Wednesday, July 15, 2015

a small tragicomedy

Perhaps the tenderest song in the living idiom (Bon Iver's "Re: Stacks") was playing from my laptop over on the shelf by my armchair, as the rain and distant thunder we earned with the day's thick heat splatted steadily on the landscaping rocks outside my closed basement window, muffled and tinned by the plastic-framed glass. I was sitting in bed writing the journal version of this blog post, which was longer and had other things in it, bringing one more rambling summer day to its close with the quiet of the bed beneath me and the page in front of me and the rain outside and the song that pierced them all and sewed them to my heart to patch its tatters, today's allowance of the hope of heaven.

The heater by my bed came on and vacuumed over the whole intimate soundscape.

I watched the needle quiver a little on the meter in my soul that determines if, in my current estimation, the cosmos is fundamentally a good place to be or a bad one, and, grieving the banal tragedy, got up and turned it off.

I slipped back under the covers and against my pillows and wondered if such moments could be re-entered, or if prosaic intrusions upon delicate perfection were fatal to the spirit, forcing one, as they do, to laugh at oneself, to relativize the ferocious wrath that rises at the trespasser (because it is absurd to rage against a space heater), and thereby to relativize the entire experience that the wrath rises up to defend. The small black box of malice* was sitting innocently in the corner, a (now-)quiet emissary of the noisy, plastic world that brands its block letters on pastoral landscapes and that wedges its winking and nudging dramas into all the interstices of daily life, a world from which for a few moments alone in bed I had thought, perhaps, my heart and I were safe. The needle dipped deeper into the cynical half of the meter.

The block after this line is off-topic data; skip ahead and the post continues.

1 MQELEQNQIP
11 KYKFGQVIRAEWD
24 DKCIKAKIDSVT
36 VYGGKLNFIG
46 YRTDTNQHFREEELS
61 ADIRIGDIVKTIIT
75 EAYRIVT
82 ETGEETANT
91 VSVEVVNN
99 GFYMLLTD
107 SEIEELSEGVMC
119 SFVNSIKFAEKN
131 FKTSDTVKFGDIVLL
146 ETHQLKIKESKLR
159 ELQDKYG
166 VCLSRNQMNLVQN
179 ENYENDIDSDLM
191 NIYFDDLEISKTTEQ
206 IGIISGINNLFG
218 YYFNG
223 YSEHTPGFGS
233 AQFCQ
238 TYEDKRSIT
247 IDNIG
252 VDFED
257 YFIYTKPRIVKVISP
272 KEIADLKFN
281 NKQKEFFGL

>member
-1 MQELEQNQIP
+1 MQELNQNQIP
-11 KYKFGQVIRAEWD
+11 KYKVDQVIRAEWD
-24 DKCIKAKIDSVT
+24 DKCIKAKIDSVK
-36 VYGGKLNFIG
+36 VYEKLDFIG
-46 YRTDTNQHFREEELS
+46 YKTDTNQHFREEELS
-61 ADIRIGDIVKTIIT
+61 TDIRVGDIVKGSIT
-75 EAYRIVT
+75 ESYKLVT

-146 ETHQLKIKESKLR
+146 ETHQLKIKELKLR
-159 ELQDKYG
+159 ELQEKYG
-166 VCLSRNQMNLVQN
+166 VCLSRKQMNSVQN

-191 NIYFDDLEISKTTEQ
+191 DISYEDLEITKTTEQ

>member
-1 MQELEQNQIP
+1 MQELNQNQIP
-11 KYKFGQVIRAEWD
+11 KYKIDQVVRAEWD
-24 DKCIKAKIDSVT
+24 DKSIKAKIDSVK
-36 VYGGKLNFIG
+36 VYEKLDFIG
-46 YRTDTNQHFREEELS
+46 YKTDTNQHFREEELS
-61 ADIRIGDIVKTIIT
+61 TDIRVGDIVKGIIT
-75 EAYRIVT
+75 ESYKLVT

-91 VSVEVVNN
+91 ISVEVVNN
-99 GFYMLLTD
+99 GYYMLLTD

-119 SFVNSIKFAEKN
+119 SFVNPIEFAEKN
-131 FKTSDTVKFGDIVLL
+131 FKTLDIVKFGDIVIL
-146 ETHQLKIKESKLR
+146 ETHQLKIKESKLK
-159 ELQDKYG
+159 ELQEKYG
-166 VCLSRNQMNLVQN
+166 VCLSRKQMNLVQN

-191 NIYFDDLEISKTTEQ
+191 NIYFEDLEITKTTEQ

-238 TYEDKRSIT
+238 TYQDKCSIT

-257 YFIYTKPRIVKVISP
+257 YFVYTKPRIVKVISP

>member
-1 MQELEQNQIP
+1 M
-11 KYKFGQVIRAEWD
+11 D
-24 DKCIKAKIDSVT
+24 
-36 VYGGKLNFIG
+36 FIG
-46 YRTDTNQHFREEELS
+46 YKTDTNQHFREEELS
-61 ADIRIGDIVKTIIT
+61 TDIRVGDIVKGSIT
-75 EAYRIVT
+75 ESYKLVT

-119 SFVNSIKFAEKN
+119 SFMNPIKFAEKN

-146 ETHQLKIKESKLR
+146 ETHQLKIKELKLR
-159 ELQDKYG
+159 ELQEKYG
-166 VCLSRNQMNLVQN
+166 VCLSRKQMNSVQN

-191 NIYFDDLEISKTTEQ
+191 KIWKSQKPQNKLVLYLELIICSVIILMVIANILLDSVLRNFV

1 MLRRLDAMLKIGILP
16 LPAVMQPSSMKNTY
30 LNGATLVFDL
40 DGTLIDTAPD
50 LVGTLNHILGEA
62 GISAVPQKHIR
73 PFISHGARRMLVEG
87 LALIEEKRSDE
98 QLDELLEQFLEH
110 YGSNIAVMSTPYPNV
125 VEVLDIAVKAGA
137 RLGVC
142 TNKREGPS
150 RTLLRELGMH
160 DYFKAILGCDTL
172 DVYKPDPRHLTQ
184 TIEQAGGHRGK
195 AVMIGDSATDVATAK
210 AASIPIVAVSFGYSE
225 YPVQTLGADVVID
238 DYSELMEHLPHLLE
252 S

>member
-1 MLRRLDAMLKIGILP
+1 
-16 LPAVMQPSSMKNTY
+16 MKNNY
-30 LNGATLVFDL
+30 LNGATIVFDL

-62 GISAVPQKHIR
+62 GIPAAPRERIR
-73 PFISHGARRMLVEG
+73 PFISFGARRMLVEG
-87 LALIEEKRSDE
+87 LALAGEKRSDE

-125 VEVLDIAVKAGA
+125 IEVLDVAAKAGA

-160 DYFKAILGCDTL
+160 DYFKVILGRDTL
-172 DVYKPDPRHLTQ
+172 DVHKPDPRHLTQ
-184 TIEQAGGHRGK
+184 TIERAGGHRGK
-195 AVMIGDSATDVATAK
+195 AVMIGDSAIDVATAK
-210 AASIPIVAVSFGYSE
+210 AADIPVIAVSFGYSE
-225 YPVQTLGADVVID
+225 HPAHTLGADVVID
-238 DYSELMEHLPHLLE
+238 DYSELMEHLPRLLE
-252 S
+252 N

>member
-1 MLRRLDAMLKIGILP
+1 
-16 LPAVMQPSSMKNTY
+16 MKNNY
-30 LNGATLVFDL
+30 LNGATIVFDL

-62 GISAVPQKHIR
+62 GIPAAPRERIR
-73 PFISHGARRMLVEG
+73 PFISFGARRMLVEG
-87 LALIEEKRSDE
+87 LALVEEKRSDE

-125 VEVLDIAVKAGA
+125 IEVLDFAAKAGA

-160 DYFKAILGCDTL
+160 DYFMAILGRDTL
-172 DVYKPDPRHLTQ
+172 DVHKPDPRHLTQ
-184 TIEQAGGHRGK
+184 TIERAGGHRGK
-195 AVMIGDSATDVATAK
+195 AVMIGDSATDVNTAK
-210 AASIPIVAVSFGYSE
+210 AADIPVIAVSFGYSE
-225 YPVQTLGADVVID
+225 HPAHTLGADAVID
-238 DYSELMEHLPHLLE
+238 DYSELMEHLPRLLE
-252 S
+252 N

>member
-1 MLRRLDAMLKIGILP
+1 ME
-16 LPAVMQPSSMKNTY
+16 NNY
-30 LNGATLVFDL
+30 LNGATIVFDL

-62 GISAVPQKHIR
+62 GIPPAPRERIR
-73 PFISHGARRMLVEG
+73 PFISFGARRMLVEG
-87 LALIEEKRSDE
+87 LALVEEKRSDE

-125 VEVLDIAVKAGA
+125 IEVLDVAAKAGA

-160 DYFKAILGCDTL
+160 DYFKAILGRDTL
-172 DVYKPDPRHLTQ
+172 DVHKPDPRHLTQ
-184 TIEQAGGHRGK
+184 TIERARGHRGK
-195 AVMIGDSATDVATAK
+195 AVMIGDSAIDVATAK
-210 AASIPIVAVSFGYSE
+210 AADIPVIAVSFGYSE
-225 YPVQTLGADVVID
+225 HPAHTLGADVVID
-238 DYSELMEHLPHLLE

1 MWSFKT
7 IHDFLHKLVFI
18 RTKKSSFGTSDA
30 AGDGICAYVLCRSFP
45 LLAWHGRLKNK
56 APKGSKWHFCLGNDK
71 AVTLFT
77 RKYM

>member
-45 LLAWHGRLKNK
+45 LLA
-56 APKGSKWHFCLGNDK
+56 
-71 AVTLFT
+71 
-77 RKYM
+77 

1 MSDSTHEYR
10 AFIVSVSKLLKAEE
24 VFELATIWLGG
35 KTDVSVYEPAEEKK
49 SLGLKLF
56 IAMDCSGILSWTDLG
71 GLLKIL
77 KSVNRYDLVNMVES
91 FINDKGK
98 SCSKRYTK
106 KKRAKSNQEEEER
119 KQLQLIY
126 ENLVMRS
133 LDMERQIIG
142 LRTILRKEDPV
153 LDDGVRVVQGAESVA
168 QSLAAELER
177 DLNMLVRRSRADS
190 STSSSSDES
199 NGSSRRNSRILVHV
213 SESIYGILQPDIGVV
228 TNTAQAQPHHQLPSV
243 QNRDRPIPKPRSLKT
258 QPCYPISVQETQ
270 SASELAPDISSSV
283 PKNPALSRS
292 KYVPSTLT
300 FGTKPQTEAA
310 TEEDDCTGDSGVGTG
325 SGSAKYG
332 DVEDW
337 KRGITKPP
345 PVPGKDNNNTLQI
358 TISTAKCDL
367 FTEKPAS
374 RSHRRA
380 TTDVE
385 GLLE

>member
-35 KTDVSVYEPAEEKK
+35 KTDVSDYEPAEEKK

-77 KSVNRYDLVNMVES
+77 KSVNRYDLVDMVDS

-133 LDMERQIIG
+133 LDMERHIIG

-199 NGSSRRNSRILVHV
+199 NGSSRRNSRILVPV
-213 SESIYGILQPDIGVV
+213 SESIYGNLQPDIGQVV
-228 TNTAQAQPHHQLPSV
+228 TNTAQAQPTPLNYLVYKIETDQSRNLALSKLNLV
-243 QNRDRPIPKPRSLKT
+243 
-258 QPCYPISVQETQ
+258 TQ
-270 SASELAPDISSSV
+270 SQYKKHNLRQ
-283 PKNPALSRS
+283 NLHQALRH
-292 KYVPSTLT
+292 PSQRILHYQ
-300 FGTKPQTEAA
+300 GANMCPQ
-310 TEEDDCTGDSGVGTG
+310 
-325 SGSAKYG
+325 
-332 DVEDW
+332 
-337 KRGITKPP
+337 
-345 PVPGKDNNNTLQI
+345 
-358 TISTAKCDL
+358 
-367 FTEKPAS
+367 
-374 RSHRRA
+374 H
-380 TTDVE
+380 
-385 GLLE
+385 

But then, from another blinking appliance in the room,

Your love will
be safe with me

Justin Vernon sang, and just as quickly as the moment had been broken before, I found it in my heart to overlook the inanimate offense and softly to pick up the song again, because with seven words another human heart reminded mine that I'm the only one in the room who knows what this means, to sing to one another, and that for all its blundering indecency, a space heater's nothing to blush before.

Here's to the humans driving the machines. May we ever sing to one another's hearts, even unto the technopocolypse.

*To be fair (not to the de-anthropomorphized space heater, but to its human designers), it is actually quite an attractive appliance, not aptly described as a black box. However, neither is its artfully crafted shape aptly described in any other way, and so I let my impassioned words stand.